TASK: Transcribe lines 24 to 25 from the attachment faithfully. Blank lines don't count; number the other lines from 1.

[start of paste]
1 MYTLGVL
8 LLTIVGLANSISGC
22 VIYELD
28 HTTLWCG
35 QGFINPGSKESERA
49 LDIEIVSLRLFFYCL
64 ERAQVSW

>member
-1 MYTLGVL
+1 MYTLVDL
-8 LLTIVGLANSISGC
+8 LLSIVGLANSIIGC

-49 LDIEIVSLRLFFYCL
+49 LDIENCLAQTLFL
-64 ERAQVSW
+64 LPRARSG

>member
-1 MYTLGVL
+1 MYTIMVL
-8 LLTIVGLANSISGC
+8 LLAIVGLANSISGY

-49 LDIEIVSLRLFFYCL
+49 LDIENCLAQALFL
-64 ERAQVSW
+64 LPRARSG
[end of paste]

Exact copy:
-64 ERAQVSW
+64 LPRARSG